31. Wagh PK, Gray JK, Zinser GM, Vasiliauskas J, James L, Monga SP, Waltz SE. beta-Catenin is required for Ron receptor-induced mammary tumorigenesis. Oncogene. 2011; 30: 3694-704. doi: 10.1038/onc.2011.86.
32. Torti D, Trusolino L. Oncogene addiction as a foundational rationale for targeted anti-cancer therapy: promises and perils. EMBO Mol Med. 2011; 3: 623-36. doi: 10.1002/emmm.201100176.
33. Kuehl WM, Bergsagel PL. MYC addiction: a potential therapeutic target in MM. Blood. 2012; 120: 2351-2. doi: 10.1182/blood-2012-08-445262.
34. Wang J, Goetsch L, Tucker L, Zhang Q, Gonzalez A, Vaidya KS, Oleksijew A, Boghaert E, Song M, Sokolova I, Pestova E, Anderson M, Pappano WN, et al. Anti-c-Met monoclonal antibody ABT-700 breaks oncogene addiction in tumors with MET amplification. BMC Cancer. 2016; 16: 105. doi: 10.1186/s12885-016-2138-z.
35. McClaine RJ, Marshall AM, Wagh PK, Waltz SE. Ron receptor tyrosine kinase activation confers resistance to tamoxifen in breast cancer cell lines. Neoplasia. 2010; 12: 650-8.
36. Wang J, Hua W, Huang SK, Fan K, Takeshima L, Mao Y, Hoon DS. RASSF8 regulates progression of cutaneous melanoma through nuclear factor-kappab. Oncotarget. 2015; 6: 30165-77. doi: 10.18632/oncotarget.5030.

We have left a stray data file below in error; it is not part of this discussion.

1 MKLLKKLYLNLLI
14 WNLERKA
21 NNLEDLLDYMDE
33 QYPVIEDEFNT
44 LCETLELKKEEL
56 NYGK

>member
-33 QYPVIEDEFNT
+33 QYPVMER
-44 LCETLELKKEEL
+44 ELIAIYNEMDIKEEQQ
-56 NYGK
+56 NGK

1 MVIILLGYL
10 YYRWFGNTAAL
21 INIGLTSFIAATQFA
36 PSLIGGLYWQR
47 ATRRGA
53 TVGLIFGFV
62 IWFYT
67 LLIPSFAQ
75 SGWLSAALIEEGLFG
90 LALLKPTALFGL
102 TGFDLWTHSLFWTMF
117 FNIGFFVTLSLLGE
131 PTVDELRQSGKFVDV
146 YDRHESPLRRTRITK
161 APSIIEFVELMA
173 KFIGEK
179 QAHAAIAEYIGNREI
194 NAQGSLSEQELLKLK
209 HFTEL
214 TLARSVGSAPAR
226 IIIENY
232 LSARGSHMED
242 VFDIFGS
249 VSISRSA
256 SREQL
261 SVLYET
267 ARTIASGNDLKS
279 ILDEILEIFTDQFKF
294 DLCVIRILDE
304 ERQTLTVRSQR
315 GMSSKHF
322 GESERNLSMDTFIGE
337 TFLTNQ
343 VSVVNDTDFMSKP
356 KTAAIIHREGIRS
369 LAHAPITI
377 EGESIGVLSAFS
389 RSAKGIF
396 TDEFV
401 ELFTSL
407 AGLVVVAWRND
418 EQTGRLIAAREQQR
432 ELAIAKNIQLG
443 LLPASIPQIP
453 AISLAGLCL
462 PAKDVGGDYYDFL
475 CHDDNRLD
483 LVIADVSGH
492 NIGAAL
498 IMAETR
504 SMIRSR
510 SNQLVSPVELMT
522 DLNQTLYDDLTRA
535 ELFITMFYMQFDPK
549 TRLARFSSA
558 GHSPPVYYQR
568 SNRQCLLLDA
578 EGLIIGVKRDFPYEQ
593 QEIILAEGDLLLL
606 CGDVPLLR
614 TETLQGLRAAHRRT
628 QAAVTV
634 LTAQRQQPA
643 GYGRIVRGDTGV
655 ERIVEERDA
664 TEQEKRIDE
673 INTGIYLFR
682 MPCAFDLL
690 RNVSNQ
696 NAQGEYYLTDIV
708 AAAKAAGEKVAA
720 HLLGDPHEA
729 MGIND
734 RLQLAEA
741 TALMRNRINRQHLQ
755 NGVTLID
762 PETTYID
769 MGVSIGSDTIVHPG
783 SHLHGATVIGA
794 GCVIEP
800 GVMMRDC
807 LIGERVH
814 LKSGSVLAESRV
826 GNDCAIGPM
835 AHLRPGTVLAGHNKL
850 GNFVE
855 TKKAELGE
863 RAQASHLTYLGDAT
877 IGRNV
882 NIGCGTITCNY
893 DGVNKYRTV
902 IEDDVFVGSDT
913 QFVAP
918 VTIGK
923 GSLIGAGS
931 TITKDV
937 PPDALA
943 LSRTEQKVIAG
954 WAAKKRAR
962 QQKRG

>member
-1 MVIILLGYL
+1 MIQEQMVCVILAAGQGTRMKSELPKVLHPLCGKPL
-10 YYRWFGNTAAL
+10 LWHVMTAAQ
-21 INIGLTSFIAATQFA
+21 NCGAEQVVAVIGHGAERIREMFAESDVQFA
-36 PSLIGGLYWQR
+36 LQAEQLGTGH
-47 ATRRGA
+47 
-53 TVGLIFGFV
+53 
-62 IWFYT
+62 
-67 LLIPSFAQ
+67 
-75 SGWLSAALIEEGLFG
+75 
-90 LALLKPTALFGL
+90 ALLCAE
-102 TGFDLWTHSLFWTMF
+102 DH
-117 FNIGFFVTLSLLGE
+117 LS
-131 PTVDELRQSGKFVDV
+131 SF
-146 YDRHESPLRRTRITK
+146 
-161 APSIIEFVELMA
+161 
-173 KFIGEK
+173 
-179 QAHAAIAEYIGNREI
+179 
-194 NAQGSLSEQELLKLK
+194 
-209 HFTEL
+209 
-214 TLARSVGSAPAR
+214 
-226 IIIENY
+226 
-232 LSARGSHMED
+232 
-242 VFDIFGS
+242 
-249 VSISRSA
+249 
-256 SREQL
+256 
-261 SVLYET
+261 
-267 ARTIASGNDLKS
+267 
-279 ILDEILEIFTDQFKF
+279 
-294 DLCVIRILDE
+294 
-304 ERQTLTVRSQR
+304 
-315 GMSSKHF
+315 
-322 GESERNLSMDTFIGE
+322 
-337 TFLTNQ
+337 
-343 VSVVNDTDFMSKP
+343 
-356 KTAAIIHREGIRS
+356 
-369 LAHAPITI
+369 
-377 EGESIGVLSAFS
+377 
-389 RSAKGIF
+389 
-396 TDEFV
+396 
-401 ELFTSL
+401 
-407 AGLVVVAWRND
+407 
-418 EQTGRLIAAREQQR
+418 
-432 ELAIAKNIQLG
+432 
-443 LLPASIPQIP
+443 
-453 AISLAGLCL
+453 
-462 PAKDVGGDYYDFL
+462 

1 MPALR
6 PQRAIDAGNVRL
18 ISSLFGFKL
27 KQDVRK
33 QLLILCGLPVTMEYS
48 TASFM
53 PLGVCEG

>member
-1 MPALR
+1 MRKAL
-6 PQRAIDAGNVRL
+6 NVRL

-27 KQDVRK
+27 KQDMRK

37. Camp RL, Neumeister V, Rimm DL. A decade of tissue microarrays: progress in the discovery and validation of cancer biomarkers. J Clin Oncol. 2008; 26: 5630-7. doi: 10.1200/JCO.2008.17.3567.
38. Nguyen T, Kuo C, Nicholl MB, Sim MS, Turner RR, Morton DL, Hoon DS. Downregulation of microRNA-29c is associated with hypermethylation of tumor-related genes and disease outcome in cutaneous melanoma. Epigenetics. 2011; 6: 388-94.
39. Wang J, Chong KK, Nakamura Y, Nguyen L, Huang SK, Kuo C, Zhang W, Yu H, Morton DL, Hoon DS. B7-H3 associated with tumor progression and epigenetic regulatory activity in cutaneous melanoma. J Invest Dermatol. 2013; 133: 2050-8. doi: 10.1038/jid.2013.114.
40. Wang J, Huang SK, Marzese DM, Hsu SC, Kawas NP, Chong KK, Long GV, Menzies AM, Scolyer RA, Izraely S, Sagi-Assif O, Witz IP, Hoon DS. Epigenetic changes of EGFR have an important role in BRAF inhibitor-resistant cutaneous melanomas. J Invest Dermatol. 2015; 135: 532-41. doi: 10.1038/jid.2014.418.
41. Kim D, Pertea G, Trapnell C, Pimentel H, Kelley R, Salzberg SL. TopHat2: accurate alignment of transcriptomes in the presence of insertions, deletions and gene fusions. Genome Biol. 2013; 14: R36. doi: 10.1186/gb-2013-14-4-r36.
42. Roberts A, Trapnell C, Donaghey J, Rinn JL, Pachter L. Improving RNA-Seq expression estimates by correcting for fragment bias. Genome Biol. 2011; 12: R22. doi: 10.1186/gb-2011-12-3-r22.
All site content, except where otherwise noted, is licensed under a Creative Commons Attribution 3.0 License.